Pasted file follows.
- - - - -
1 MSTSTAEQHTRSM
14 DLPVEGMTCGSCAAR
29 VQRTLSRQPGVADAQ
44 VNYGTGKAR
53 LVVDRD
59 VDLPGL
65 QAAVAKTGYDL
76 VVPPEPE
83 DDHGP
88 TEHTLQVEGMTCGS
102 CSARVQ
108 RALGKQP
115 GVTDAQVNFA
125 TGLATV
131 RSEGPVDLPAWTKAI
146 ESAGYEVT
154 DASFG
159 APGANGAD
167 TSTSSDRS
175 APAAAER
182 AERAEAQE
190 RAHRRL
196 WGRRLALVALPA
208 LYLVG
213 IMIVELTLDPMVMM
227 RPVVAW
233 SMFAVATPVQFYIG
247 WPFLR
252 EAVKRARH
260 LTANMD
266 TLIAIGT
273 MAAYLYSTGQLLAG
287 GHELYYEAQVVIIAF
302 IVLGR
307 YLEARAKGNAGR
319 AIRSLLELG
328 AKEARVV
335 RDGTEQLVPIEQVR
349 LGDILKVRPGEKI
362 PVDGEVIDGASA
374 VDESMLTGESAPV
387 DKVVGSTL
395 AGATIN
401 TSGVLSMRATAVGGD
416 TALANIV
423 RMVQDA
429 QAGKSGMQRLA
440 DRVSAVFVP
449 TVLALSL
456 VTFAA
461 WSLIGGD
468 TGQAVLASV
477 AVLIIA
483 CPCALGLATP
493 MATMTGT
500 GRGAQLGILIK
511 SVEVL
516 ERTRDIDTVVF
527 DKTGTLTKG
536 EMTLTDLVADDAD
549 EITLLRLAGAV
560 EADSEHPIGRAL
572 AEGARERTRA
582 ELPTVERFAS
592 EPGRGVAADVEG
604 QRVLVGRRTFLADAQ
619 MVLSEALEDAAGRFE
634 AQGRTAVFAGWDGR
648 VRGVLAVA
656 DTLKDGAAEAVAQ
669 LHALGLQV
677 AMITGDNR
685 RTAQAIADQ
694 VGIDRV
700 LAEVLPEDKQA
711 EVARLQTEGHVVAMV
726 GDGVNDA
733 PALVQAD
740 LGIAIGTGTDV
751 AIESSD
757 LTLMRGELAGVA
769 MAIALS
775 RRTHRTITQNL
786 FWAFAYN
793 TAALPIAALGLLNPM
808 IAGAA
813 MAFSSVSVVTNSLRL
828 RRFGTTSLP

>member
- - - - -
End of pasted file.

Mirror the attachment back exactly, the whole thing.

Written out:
1 MSTSTAEQHTRSM
14 DLPVEGMTCGSCAAR
29 VQRTLSRQPGVADAQ
44 VNYGTGKAR
53 LVVDRD
59 VDLPGL
65 QAAVAKTGYDL
76 VVPPEPE
83 DDHGP
88 TEHTLQVEGMTCGS
102 CSARVQ
108 RALGKQP
115 GVTDAQVNFA
125 TGLATV
131 RSEGPVDLPAWTKAI
146 ESAGYEVT
154 DASFG
159 APGANGAD
167 TSTSSDRS
175 APAAAER
182 AERAEAQE
190 RAHRRL
196 WGRRLALVALPA
208 LYLVG
213 IMIVELTLDPMVMM
227 RPVVAW
233 SMFAVATPVQFYIG
247 WPFLR
252 EAVKRARH
260 LTANMD
266 TLIAIGT
273 MAAYLYSTGQLLAG
287 GHELYYEAQVVIIAF
302 IVLGR
307 YLEARAKGNAGR
319 AIRSLLELG
328 AKEARVV
335 RDGTEQLVPIEQVR
349 LGDILKVRPGEKI
362 PVDGEVIDGASA
374 VDESMLTGESAPV
387 DKVVGSTL
395 AGATIN
401 TSGVLSMRATAVGGD
416 TALANIV
423 RMVQDA
429 QAGKSGMQRLA
440 DRVSAVFVP
449 TVLALSL
456 VTFAA
461 WSLIGGD
468 TGQAVLASV
477 AVLIIA
483 CPCALGLATP
493 MATMTGT
500 GRGAQLGILIK
511 SVEVL
516 ERTRDIDTVVF
527 DKTGTLTKG
536 EMTLTDLVADDAD
549 EITLLRLAGAV
560 EADSEHPIGRAL
572 AEGARERTRA
582 ELPTVERFAS
592 EPGRGVAADVEG
604 QRVLVGRRTFLADAQ
619 MVLSEALEDAAGRFE
634 AQGRTAVFAGWDGR
648 VRGVLAVA
656 DTLKDGAAEAVAQ
669 LHALGLQV
677 AMITGDNR
685 RTAQAIADQ
694 VGIDRV
700 LAEVLPEDKQA
711 EVARLQTEGHVVAMV
726 GDGVNDA
733 PALVQAD
740 LGIAIGTGTDV
751 AIESSD
757 LTLMRGELAGVA
769 MAIALS
775 RRTHRTITQNL
786 FWAFAYN
793 TAALPIAALGLLNPM
808 IAGAA
813 MAFSSVSVVTNSLRL
828 RRFGTTSLP

>member